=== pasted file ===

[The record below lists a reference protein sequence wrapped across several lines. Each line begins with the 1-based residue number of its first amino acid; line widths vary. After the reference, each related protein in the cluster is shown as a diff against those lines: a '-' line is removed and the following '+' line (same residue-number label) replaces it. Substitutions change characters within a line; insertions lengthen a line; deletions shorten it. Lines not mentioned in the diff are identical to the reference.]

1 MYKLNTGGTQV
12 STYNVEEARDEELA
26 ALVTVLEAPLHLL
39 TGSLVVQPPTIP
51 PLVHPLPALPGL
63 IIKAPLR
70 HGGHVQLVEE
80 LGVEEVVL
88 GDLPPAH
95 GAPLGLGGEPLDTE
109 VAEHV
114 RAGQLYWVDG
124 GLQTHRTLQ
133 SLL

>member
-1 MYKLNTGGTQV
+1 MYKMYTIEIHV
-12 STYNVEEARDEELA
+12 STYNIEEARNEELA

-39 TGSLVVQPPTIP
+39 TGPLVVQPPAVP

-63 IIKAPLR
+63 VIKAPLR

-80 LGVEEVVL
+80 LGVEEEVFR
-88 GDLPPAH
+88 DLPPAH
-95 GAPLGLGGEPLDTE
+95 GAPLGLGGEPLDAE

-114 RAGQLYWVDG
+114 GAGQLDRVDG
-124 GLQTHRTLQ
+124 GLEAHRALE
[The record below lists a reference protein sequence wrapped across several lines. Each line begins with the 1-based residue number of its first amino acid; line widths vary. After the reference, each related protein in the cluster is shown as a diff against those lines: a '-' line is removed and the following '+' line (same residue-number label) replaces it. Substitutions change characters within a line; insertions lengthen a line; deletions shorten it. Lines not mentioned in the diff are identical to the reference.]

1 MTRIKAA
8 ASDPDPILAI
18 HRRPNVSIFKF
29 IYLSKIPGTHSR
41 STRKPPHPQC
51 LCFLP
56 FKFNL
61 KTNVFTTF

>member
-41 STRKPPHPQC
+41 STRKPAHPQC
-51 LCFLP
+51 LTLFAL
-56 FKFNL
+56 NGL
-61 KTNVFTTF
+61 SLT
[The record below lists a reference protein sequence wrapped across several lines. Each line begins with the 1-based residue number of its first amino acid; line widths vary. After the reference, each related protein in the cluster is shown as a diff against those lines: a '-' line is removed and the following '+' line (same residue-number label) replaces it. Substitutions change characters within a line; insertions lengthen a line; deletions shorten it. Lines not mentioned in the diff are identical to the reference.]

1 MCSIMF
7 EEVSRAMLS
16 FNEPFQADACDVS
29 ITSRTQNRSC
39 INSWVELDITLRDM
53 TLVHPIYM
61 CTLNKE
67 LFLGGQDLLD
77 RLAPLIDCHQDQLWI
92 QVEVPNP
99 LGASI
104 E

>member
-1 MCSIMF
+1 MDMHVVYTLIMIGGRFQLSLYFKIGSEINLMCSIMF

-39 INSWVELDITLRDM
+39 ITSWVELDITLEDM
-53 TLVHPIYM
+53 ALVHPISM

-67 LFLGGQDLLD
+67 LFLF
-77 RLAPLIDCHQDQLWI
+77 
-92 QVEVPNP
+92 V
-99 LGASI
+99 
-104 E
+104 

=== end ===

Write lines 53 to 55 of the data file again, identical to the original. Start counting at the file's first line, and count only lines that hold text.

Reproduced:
[The record below lists a reference protein sequence wrapped across several lines. Each line begins with the 1-based residue number of its first amino acid; line widths vary. After the reference, each related protein in the cluster is shown as a diff against those lines: a '-' line is removed and the following '+' line (same residue-number label) replaces it. Substitutions change characters within a line; insertions lengthen a line; deletions shorten it. Lines not mentioned in the diff are identical to the reference.]

1 MCSIMF
7 EEVSRAMLS